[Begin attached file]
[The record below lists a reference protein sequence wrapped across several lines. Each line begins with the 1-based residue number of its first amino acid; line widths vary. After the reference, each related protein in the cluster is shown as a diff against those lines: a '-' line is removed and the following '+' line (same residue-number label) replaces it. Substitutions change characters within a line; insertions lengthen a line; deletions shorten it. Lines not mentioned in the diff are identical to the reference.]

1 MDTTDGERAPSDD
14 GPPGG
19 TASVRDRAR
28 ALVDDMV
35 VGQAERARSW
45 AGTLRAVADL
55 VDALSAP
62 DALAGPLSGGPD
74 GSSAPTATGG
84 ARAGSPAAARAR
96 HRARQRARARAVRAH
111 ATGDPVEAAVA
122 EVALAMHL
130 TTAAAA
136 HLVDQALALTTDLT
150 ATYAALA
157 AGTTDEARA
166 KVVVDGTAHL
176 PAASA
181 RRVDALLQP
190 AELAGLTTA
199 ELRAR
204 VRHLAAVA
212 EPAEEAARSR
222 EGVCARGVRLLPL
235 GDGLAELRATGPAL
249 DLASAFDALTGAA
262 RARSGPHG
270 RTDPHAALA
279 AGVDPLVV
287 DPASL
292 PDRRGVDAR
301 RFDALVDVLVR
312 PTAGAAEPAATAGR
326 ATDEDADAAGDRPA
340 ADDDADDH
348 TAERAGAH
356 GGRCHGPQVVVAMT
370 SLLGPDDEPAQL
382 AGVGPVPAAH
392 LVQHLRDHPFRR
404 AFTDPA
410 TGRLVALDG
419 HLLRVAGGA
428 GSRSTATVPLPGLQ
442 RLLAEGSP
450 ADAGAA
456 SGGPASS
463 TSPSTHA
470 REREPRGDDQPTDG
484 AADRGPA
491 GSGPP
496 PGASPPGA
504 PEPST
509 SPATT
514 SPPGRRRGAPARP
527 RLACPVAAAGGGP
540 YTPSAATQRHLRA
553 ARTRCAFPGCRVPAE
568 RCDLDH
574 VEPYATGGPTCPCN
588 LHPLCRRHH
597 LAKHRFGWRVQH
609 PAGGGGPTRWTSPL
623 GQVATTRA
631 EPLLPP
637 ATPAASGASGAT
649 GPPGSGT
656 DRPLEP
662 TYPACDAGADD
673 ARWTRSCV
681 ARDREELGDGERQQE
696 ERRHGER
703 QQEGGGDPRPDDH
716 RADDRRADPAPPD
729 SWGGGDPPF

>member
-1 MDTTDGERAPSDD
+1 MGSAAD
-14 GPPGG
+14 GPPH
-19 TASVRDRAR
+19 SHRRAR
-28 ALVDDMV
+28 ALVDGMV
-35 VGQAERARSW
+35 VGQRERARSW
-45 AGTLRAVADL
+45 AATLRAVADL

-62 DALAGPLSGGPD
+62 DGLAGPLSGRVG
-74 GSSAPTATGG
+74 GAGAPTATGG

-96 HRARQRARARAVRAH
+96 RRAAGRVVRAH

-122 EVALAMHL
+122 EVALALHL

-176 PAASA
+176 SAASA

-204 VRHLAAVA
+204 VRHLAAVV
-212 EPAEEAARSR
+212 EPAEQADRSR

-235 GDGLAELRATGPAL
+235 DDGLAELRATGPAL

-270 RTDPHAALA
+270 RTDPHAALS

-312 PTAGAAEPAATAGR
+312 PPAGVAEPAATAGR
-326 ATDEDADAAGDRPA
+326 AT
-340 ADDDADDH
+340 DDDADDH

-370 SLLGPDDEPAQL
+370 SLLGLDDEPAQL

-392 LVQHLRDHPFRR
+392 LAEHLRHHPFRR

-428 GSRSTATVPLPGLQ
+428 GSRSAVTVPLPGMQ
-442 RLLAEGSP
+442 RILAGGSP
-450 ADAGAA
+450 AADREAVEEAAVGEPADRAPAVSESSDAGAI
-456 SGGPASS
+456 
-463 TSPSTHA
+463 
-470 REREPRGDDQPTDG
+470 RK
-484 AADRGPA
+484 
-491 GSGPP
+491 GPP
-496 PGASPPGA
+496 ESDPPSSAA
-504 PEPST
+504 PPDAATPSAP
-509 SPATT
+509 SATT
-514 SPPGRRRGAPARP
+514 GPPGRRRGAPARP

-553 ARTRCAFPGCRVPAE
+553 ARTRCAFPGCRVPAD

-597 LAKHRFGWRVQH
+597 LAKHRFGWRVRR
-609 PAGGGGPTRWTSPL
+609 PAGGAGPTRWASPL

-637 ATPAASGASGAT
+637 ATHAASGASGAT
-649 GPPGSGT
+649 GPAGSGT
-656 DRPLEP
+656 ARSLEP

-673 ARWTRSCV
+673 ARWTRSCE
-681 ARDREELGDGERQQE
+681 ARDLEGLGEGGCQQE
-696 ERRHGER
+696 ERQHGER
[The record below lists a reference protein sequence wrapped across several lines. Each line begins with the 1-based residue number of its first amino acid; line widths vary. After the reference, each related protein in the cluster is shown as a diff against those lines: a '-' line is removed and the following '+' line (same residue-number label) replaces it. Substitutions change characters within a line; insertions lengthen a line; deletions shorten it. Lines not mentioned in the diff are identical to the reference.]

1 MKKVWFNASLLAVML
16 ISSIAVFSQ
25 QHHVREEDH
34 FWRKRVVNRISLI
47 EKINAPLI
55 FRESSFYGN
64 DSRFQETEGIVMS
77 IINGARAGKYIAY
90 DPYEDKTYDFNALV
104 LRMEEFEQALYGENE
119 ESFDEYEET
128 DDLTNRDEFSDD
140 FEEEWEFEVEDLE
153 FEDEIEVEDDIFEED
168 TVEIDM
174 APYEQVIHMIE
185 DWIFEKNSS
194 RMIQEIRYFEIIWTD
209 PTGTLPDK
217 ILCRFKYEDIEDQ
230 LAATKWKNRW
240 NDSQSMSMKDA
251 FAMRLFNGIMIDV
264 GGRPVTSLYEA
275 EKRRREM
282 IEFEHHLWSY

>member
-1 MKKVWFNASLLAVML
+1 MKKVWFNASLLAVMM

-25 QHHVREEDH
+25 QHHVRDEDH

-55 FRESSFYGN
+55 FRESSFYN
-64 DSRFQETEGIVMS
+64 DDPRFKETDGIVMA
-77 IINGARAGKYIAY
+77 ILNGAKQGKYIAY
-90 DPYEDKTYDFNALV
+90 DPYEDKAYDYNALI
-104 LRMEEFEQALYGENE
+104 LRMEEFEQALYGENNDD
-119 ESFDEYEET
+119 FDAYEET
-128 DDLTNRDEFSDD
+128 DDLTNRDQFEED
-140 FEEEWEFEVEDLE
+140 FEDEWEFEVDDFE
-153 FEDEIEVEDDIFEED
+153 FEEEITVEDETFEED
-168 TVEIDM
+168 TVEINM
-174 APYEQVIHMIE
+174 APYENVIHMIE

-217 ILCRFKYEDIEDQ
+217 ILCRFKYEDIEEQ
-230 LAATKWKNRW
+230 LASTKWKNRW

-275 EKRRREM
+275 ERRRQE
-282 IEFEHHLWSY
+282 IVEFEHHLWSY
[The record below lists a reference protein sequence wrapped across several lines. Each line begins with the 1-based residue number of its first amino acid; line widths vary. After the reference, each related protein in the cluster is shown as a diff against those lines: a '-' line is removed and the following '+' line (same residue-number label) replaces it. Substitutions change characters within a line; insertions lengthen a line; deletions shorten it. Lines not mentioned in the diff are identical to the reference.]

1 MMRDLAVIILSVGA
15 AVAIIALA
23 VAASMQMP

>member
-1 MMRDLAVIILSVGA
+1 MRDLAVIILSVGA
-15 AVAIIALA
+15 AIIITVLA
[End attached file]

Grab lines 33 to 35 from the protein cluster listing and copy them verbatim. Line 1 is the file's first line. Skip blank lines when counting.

292 PDRRGVDAR
301 RFDALVDVLVR
312 PTAGAAEPAATAGR